Biblical Studies/New Testament Commentaries/Revelation/Chapter 8
The Seventh SealEdit
- 1And when he had opened the seventh seal, there was silence in heaven for about half an hour.
Commentary: The seventh seal is the last of the seals that keep the content of the scroll hidden. After this seal is broken, the entire content of the scroll is visible. Like the previous three seals, it has to do with the wrath of God. This seal is about the wrath of God in the form of seven trumpet judgments. It is important that silence, which is not the usual sound pattern, does take place in heaven because it means that the angels and adorers of heaven are in continuous praise and worship of God's glory. In the course of history the only event that could cause the silence of heaven is the wrath of God. This wrath has been promised since the fall of man in the garden with Adam and Eve. The story is starting to get exciting...it is just beginning. This silence is something to take note of. One explanation of the silence is that it is something like a devotional time, in which the heavenly multitude is in silent contemplation of the Divine presence. The length of silent time (1/2 an hour) may also be interpreted as a pregnant pause staged for dramatic effect, presumably to contrast the forthcoming sound of the trumpets. The great events about to be ushered in during the "final acts" of this masterful performance may have brought forth the silence. Again, it's important to note that these attempted explanations are speculative statements.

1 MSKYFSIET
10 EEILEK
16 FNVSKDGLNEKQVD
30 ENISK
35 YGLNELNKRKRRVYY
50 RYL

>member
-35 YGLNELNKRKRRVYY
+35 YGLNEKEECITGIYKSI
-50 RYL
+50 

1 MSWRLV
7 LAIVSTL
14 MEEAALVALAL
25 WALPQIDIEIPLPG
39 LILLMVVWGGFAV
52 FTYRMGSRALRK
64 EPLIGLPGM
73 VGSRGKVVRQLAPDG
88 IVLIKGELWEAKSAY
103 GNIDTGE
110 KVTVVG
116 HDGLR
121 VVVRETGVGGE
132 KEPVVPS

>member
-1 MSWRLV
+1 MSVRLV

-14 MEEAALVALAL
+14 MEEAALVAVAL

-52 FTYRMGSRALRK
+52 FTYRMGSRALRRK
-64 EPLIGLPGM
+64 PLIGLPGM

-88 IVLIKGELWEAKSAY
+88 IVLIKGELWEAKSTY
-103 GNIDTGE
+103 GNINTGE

- 2And I saw the seven angels which stood before God, and to them were given seven trumpets.
Commentary: This begins the second set of judgments. Like the judgments released by the seals, the judgments of this set number seven, each revealed by and angel blowing a trumpet. The trumpet is an instrument used to announce the presence of God and was also used it battle. It the follow verses, the trumpet blasts are to announce a coming judgment, and that the wrath of God was present. With this in mind, it is difficult to say whether or not the judgments of the seven trumpets are in addition to those of the seven seals, or if they are merely more detailed descriptions of the same judgments. It is possible to read images like those of the four angels, bound by the Euphrates as separate or analogous figures to those of the four horsemen described in the judgments of the seals. Also like the judgments of the seals, the judgments of the trumpets are not example of personal, punitive, or vengeful judgments, instead they are depicted as just occurrences designed to cause the rest of humanity to repent. The first four judgments, which appear in chapter eight, are of a somewhat natural nature. In these judgments both the church and non believers are affected. In the final three of the seven judgments which are to come, believers, those who bear the mark of God, are set aside and spared those judgments The first four angels sound their trumpets releasing the plagues